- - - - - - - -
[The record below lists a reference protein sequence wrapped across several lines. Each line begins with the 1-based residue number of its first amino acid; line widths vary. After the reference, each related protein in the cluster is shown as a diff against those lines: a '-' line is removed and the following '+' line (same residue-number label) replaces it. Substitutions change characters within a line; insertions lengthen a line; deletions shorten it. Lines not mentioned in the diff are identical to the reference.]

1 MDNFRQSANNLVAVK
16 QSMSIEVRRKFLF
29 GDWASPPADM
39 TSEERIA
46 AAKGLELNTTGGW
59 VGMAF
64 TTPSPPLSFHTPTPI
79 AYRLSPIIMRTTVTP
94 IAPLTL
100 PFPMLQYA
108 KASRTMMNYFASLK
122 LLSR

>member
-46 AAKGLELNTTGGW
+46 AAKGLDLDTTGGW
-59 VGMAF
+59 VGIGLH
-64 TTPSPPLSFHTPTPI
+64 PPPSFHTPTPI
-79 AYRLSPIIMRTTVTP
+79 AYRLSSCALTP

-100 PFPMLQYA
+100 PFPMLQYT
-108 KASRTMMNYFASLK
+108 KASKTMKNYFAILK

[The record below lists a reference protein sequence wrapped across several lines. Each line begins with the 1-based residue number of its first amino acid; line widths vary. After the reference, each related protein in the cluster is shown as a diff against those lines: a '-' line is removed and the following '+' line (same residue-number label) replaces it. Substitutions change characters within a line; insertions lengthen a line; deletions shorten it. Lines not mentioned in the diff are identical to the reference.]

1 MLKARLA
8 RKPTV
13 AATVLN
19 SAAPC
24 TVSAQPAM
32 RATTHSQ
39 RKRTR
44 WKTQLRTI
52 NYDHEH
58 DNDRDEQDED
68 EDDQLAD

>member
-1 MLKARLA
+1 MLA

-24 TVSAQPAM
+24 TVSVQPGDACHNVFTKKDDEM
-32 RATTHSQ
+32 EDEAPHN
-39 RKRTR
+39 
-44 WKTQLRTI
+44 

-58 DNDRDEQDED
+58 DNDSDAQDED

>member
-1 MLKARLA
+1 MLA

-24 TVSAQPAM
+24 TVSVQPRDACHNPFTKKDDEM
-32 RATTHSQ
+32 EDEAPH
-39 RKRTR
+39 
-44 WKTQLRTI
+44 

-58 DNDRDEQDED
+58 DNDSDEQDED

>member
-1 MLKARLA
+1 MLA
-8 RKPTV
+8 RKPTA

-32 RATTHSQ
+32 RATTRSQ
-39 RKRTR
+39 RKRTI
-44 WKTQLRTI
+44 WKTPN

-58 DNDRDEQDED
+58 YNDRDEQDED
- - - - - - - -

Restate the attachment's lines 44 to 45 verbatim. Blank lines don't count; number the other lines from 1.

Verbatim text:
-32 RATTHSQ
+32 EDEAPHN